How ambitious is that?

0079 Here a picture of the virtual nested form in the realm of actuality (the vertical column in secondness in Tomasello’s vision, portrayed as a nested form).

The normal context of the behavior of newborns and infants2c virtually brings the actuality of spoken language and symbolic representation2b into the potential of a foundational adaptation2a.

0080 Yes, this is very ambitious, and the final three chapters of this book strain to meet the challenge.  They should be read with this in mind.  The last three chapters are well composed.  Tomasello is an excellent writer.  He is very organized.  But, his exposition is like lifting a two-hundred pound octopus out of the water.  As soon as one arm is lifted, a different one slides back into the murk.

0081 Plus, there is the lingering issue of natural history.

Here is a picture with Tomasello’s guesses.

Tomasello makes two associations that make no sense at all, when considering joint attention2b as an adaptation to sociogenesis1b in the normal context of natural selection3b.  Sociogenesis1b is the human niche1b.  The human niche1b is the potential1b of triadic relations2a.  Consequently, the adaptation of joint attention2a should be marked in the archaeological record with the appearance of the Homo genus, around 1.8Myr (millions of years ago).

0082 With that in mind, I close this examination of the first step in Tomasello’s journey, scientifically exploring who we are.  The next step is a book that expands and clarifies this first step.  It is published nine years later.


Looking at Daniel Dennett’s Book (2017) “From Bacteria To Bach and Back” (Part 4 of 20)

0027 What about the other way around?

What if the specifying sign-relation is analogous to Darwin’s paradigm?

Well, let me just transfer the sign-labels from one to the other.

0028 Gibson’s term, “affordance”1b, replaces “niche”1b, as the potential of the specifying actuality2a.

To me, “affordance”1b suggests an immediate potential, which I associate to a proximate niche.  An affordance is like money in one’s pocket.  That is always good and should be sought after.  An affordance is like owing someone who wants to be paid.  That is always bad and should be avoided.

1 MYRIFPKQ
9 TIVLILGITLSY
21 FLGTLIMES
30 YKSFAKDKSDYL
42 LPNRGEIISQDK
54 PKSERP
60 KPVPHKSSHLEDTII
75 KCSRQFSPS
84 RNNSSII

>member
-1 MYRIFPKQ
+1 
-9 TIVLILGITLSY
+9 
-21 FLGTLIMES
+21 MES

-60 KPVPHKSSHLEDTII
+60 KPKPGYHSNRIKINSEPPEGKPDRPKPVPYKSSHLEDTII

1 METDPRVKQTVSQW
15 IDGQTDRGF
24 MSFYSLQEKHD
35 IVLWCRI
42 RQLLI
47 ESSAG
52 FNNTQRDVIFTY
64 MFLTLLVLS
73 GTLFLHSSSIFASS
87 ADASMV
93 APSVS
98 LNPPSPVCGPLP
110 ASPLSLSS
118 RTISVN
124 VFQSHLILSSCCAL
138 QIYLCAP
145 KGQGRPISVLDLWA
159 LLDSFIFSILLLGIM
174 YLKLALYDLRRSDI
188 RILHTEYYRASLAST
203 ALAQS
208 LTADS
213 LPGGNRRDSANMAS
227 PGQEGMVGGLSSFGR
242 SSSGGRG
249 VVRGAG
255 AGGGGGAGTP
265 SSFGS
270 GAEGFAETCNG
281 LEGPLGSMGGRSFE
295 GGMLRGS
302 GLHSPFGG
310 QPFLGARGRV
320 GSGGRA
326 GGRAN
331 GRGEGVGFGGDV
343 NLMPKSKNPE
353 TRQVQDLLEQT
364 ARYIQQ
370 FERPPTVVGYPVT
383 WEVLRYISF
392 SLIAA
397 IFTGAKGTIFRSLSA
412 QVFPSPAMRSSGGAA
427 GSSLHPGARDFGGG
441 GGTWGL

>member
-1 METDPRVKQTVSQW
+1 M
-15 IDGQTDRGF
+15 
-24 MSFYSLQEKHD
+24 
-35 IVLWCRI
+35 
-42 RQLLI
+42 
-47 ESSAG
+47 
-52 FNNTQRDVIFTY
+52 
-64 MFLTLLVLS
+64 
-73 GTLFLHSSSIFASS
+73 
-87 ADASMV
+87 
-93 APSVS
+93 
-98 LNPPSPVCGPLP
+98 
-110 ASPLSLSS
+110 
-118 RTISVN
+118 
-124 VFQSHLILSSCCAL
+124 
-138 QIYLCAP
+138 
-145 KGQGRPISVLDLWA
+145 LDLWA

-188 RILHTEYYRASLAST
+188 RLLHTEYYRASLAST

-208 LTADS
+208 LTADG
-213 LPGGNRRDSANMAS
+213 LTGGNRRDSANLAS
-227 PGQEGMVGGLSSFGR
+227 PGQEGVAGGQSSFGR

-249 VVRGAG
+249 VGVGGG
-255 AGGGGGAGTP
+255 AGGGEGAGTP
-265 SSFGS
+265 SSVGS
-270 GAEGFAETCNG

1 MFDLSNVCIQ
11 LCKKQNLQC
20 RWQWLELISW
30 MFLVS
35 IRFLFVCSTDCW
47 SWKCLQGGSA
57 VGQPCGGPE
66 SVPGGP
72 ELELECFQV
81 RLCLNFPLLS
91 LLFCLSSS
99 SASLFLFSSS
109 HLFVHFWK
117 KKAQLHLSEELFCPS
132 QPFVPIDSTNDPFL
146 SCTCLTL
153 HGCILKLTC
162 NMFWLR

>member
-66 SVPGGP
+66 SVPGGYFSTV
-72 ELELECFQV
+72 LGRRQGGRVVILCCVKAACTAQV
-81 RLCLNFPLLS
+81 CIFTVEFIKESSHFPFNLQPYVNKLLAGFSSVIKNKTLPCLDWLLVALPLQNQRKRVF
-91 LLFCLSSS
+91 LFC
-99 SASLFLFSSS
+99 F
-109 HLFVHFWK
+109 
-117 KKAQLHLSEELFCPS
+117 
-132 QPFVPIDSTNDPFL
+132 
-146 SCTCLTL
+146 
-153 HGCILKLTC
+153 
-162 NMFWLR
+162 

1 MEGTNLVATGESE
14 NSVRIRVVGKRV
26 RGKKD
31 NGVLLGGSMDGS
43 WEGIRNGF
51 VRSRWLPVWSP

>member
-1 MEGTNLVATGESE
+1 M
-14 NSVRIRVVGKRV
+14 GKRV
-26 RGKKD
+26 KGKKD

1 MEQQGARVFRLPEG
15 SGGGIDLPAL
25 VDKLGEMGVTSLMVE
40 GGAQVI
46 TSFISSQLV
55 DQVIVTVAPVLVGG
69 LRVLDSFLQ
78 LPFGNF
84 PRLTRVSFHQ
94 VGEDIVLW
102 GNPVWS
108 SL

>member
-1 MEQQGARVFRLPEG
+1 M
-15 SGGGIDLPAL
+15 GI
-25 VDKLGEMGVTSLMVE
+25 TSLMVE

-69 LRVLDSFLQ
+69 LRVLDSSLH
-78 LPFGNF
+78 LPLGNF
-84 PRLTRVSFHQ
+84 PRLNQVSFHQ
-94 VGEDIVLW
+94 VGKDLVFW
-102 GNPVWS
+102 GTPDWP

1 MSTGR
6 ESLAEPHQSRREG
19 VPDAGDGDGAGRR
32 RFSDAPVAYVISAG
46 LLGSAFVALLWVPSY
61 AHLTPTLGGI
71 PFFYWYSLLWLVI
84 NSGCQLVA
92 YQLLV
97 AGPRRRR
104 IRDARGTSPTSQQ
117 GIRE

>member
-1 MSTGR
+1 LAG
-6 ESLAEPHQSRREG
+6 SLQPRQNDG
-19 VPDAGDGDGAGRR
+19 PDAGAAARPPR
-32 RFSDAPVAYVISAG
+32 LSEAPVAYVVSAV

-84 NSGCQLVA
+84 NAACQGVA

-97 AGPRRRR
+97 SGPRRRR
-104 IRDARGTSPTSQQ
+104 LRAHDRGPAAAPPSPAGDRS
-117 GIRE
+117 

0029 So, what are biologists doing when they “reverse engineer” an apparent adaptation in order to explain it?

They start with something like a specifying sign-object2b and end up with something like a specifying sign-vehicle2a.  They reverse engineer something that is analogous to a specifying sign.  A specifying sign-interpretant (natural selection3band affordance1b) designs a sign-object (an adaptation2b) in regards to a sign-vehicle (an actuality independent of the adapting species2a).

The result?

An actuality independent of the adapting species2a (SVs) stands for an adaptation2b (SOs) in regards to natural selection3b operating on an afforance1b (SIs).

0030 If Darwin’s paradigm is like a specifying sign, then biologists work from something like a sign-object towards something like a sign-vehicle.

0031 The term, “design”, is a point of contention.

Replace the word, “adaptation2b” with the term, “designed product2b“.

For an engineer, the normal context is design3b.  Aristotle’s causes are material, instrumental, final and formal.  Design is a formal cause.  Note how all four of Aristotle’s causes come into play in the following figure.

For a biologist, the normal context is natural selection3b, the actuality is an adaptation2b and the potential is labeled “niche”1b.

For a philosopher or an engineer, the normal context is design3b, the actuality is a developed product2b, and the potential is labeled “afforadance”1b.

0032 In the final chapter of Dennett’s book, the author asks the question, “When will experts start using natural selection3b as one of their tools for designing3b in their various enterprises?”